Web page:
From my collection.
Bought in September 2015.
First listen: 13-10-2015.
Second listen: 25-11-2016.
Recording dates: 2001/2002.
Recording venues: Symphony No. 3, Athanasius Kirche, ( Symphony No. 3 and the Grosser Sendesaal des NDR Landesfunkhauses, ( Symphony No. 4. No city names added.
Recording engineer: Bjorn Brigsne, Symphony No. 3 and Martin Lohmann, Symphony No. 4.
Running time: 61:00.
Classical relevance: Essential.
Symphony No. 3, opus 22 in B flat minor for Orchestra and mixed Choir.
"Requiem for Lenin".
Symphony No. 4, opus 54 in C.
Works performed by:
NDR choir and the Choir of the Hungarian Radio.
NDR Radiophilharmonie, Eiji Oue.
If we just forget for the sake of the argument the namesake of this Symphony and its dedication, then there remains a really good symphony, for he did not compose garbage notes for comrade Lenin. Kabalevsky is not the man to smear his reputation by delivering less than excellence, and so it is. It is not at all clear that he willingly dedicated this symphony or that he was forced by circumstances. No text was added in the booklet, but then we all know that propaganda language is rarely of interest. You can hear in this work how Kabalevsky matured in his compositional style. He is constantly growing at such a rate, that it is always a surprise what comes next. The change in writing can differ hugely from earlier works, and it is so in the third Symphony. His excellence in orchestration is clearly heard throughout the work. The Hungarian choir sings well and brings the effect the words need, to the music. There is no lashing out of screaming sopranos thank God. So in the context of the music this is all acceptable.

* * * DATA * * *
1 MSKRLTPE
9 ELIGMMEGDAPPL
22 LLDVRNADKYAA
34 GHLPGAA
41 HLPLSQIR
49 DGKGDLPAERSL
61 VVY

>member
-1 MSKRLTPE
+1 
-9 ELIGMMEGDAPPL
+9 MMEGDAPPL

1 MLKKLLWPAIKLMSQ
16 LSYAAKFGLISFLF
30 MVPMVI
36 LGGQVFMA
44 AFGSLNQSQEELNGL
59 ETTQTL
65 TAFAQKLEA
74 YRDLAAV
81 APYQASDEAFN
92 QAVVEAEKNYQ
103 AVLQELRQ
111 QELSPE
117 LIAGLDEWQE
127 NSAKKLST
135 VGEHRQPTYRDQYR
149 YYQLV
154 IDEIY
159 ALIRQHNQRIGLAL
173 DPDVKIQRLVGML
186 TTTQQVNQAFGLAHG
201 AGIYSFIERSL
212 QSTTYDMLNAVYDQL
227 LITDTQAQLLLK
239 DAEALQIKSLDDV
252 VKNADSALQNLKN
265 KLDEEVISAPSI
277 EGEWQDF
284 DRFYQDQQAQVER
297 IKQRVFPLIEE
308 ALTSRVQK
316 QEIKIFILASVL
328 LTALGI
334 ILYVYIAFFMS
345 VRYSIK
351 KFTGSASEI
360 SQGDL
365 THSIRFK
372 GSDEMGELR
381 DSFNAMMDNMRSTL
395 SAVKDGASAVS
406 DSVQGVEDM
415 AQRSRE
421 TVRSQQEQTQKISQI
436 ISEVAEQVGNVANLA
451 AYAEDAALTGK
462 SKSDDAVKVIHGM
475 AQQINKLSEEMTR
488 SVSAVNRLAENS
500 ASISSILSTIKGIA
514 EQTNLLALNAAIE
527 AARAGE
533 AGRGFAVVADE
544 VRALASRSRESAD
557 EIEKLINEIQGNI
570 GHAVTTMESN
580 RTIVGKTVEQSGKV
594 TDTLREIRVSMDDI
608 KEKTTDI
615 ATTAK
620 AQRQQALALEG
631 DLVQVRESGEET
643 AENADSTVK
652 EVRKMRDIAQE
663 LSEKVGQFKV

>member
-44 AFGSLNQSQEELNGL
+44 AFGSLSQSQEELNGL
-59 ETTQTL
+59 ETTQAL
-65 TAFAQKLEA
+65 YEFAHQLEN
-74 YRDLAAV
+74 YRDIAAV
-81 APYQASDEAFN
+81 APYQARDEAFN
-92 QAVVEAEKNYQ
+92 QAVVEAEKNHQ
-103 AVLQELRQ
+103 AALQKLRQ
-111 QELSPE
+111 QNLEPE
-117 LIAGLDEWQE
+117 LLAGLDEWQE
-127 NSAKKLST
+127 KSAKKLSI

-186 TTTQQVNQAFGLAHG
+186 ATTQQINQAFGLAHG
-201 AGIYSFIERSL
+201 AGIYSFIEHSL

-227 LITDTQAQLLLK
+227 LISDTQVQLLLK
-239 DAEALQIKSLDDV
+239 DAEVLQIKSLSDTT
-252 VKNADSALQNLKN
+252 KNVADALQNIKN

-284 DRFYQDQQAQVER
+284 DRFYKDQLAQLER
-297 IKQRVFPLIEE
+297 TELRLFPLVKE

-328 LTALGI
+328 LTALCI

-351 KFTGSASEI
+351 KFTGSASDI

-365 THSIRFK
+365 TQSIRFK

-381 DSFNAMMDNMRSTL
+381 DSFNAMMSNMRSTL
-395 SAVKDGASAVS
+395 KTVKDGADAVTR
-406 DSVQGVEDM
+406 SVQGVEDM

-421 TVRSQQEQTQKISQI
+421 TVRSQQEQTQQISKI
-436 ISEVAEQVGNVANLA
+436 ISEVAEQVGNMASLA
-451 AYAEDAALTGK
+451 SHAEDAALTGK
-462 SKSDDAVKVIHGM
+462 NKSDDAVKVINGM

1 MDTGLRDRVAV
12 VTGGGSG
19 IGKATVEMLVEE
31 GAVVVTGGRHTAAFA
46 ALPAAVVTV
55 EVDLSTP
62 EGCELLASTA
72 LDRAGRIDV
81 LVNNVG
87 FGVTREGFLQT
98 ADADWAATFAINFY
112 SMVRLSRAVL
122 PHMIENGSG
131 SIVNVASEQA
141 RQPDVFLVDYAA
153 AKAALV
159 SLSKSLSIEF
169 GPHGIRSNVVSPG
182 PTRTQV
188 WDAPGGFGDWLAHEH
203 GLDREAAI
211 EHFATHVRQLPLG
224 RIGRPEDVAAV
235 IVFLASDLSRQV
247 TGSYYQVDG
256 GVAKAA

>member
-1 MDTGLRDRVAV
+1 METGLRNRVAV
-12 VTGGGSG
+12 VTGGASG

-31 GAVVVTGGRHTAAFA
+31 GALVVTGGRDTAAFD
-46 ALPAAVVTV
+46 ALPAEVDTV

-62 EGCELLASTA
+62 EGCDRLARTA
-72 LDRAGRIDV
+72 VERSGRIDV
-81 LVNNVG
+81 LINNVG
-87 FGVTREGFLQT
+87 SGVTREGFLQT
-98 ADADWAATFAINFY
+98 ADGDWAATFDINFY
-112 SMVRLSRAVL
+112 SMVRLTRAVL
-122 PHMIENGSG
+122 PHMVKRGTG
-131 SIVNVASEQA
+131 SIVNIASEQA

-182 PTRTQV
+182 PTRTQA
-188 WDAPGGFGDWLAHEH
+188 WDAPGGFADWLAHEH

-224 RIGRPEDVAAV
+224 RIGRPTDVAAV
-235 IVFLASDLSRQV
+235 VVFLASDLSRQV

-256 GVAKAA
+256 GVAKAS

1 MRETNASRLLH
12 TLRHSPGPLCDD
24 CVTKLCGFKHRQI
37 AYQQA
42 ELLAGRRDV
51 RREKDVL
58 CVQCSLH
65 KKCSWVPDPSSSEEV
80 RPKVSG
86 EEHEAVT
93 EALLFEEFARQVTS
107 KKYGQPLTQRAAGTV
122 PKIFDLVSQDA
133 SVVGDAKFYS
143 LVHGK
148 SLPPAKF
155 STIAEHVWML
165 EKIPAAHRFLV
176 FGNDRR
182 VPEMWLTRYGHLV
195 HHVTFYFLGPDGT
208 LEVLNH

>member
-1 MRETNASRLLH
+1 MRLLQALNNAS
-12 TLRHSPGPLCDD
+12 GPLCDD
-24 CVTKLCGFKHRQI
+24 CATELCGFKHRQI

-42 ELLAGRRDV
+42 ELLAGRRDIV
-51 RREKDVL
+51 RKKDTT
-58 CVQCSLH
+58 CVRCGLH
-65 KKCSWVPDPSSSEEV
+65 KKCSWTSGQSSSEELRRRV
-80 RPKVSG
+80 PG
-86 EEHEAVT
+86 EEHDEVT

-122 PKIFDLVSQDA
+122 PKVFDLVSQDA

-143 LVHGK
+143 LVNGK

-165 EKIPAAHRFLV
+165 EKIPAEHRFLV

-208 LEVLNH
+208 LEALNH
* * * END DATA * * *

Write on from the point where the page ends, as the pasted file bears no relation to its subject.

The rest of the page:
After listening to the Fourth Symphony I can affirm that this is the best of the four.
Kabalevsky is a composer with a distinctive style, not wholly comparable with others in his sphere. But what he did in the Fourth is to my ears wholly unique.
The work is drenched in musical comments by the likes of Prokofiev. Shostakovich and Tchaikovsky, but in such a clever way, that it made me gasp more than one time, in fact it kept me gasping for the whole 41 minutes of this work. It takes some expertise and compositional cunning to make this work fly, but he did it effortlessly. It's Kabalevsky talent that enables him to merge all elements so cleverly. Unbelievably good.
The second movement is surely one of the finest Kabalevsky wrote, the way he mingles Thaikovskian strings with Shostakovian woodwinds is something to marvel at.
The third movement sports bouncing motives all over the place at a quick rate, much like Prokofiev use to do, but with some added spice in the form of sounds from the hands of Rimski-Korsakov. The colours you get are amazing.
The fourth movement begins in a dark mood, almost elegiac in style. It meanders a little before it gets a fast stream with aggressive waterfalls. To write such a work, and to keep your own identity must be something of a miracle. The use of percussion is cleverly done and effective in its use.
A glorious finale powerful and melodically as sound as a clear bell, as the strings enter yet again that bears Tchaikovsky influence.
The sound is state of the art and the performance first rate.
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